Things you might need:
TOOLS & SUPPLIES
- Craftsman 60-volt Chainsaw
- Werner Mtiaa Folding Ladder
- DeWalt Hammer Drill
- Craftsman 24" Adjustable Wrench
- Sakcrete 80 lb Bag
- Line Level
- Joist Hangers
- Double Clip Brackets
- Rafter Ties
- Hillman 5-in Lag Screws
- Deck Plus 3-in Decking Screws
- Treehouse Attachment Bolts
There are many resources available to you that can help you decide which type of tree would be best for your treehouse. For our project, we used https://www.treetopbuilders.net/tree-selection/ to confirm whether the tree we chose was suitable for building a treehouse. The tree in question is a spruce tree with a 75-inch diameter which should be strong enough, even for a softwood like this one! I had to remove some of its larger limbs after the tree was struck by lightning many years ago, but that shouldn't affect the overall stability of the structure now that it will occupy this space where those limbs once were.
After a lot of research, I decided to use Treehouse Attachment Bolts (TABs) to support one end of the treehouse platform and 2 wooden beams set into the ground to support the other; this way, the spruce tree isn't supporting the entire weight of the platform. I used thicker bolts than would normally be needed for this type of woodworking, but they were only easy to purchase so largely. I marked out where my TABs would go on either side of where I wanted it attached to my tree using some graph paper and drawing compass lines through it until I had all 16 points marked. For ease of drilling, I would drill straight through both beams that supported one end of the platform first then drive in the TABs that overlapped into each other afterwards
After attaching the tabs to the tree, I rented a two-person auger and drilled four huge holes in the ground. We cut beams to make them 4x4s. We attached these 4x4s into these holes that are in the ground. Then we attached two other beams that are made of two 2x10s each. These held up an elevated platform that was made out of 33 1x6s.
To make the support platform for our treehouse I used joist hangers to mount 2 2x10x traces to the face of a laminated header connected to upright beams. The end of these larger pieces of lumber will sit on TABs connected to trees while completely supported by the mounted joist hangers attached to a wall or building foundation.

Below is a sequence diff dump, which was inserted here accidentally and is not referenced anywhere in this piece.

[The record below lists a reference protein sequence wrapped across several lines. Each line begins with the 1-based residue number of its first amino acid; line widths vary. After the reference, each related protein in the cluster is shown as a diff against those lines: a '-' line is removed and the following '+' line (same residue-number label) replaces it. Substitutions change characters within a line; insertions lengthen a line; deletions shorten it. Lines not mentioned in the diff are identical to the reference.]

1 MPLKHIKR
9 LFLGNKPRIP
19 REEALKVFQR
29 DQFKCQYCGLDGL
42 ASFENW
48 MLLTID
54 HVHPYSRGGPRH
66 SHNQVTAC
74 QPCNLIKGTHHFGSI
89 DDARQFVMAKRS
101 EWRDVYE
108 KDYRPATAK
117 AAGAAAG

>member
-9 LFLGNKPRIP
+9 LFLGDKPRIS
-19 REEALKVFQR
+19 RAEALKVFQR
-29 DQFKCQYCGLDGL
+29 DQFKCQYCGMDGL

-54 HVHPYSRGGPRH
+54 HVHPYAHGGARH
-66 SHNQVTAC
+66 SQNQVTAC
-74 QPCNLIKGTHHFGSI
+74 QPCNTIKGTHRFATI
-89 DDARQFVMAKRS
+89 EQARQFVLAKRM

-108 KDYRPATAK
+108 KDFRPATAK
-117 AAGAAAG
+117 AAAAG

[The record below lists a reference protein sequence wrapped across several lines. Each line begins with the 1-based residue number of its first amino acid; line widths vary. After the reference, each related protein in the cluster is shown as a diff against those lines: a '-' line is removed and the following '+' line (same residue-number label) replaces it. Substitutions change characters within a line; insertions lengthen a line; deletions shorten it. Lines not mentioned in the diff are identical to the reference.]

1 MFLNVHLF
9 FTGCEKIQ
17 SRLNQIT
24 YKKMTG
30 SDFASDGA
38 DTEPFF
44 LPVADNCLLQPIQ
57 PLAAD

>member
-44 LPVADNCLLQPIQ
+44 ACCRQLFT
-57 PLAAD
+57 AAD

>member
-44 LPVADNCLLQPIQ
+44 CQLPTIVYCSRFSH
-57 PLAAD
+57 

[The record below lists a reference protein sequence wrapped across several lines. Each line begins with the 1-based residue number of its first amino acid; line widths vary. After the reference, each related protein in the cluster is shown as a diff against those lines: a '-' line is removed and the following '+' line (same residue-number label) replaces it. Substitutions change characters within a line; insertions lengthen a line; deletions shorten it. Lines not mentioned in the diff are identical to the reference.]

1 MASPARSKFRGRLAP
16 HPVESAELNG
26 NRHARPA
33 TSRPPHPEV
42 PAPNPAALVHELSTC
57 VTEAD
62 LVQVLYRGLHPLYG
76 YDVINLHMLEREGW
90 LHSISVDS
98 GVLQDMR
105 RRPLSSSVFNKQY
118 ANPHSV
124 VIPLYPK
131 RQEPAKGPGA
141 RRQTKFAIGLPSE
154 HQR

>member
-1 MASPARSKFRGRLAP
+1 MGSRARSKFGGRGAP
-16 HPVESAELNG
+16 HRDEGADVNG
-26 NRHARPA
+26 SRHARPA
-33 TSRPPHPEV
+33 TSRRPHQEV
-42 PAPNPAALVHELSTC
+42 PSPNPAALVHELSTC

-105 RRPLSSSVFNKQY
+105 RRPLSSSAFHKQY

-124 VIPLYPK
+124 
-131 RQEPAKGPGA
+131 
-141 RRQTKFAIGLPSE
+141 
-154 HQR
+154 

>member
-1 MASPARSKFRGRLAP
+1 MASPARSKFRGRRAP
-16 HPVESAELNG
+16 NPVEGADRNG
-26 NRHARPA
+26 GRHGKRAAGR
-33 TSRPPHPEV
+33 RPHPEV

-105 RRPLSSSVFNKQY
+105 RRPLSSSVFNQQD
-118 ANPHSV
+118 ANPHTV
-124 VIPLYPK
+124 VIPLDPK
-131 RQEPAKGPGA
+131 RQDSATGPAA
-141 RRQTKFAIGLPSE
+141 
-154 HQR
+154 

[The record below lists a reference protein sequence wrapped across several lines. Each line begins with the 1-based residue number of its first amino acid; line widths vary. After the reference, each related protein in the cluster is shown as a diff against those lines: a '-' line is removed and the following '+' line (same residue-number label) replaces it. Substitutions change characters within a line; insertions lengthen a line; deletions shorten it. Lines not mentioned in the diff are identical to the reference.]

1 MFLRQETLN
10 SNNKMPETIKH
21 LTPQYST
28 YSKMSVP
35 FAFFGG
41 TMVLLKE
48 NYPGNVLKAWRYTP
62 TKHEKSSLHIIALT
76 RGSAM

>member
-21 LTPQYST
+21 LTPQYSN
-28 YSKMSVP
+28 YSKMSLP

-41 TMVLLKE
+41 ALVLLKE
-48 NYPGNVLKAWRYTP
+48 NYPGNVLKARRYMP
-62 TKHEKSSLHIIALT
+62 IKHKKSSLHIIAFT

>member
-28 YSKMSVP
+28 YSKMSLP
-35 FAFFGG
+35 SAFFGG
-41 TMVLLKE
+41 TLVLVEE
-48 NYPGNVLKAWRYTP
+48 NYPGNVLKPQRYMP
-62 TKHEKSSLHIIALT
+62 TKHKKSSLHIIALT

We started to build a triangular support structure that was then braced by both the tree and by vertical beams that were inserted into the ground.
It was important to add some additional lateral support on the inside of each vertical beam so we added knee braces on each side of them instead.
Now that the treehouse has a solid foundation, it is time to add the roof. Depending on your design, you might just have to put down some wood and call it good. In our case, I've decided to build a frame made of 2x8's that supports a gabled roof as well as serving as a floor for my new room. This framing is arranged 16 inches apart from each other vertically and horizontally – the right-sized space for standard sheets of plywood – with 8-inch gaps where there is no 2x8's present. We will secure these pieces using angled brackets attached to the support structure which essentially make up a box for this new section of construction.
Once the frame for the deck was in place, we started to lay down the boards that are used to create the deck. This is where you should use pressure-treated wood because it can withstand exposure to the elements over time. Use 3" decking screws to secure them into place about 1/8" apart. Get rid of any excess part by trimming off its overhanging sections - your finished platform will be ready for use,
In Part 1 of this two-part video project series, we worked on constructing the wooden platform for the rest of our treehouse. The platform construction allowed us to have a blank canvas on which to build our treehouse – it could be an elevated deck or a fully enclosed tiny house – it's all up to you! In Part 2, we will continue with flooring and framing. Stay tuned for more!
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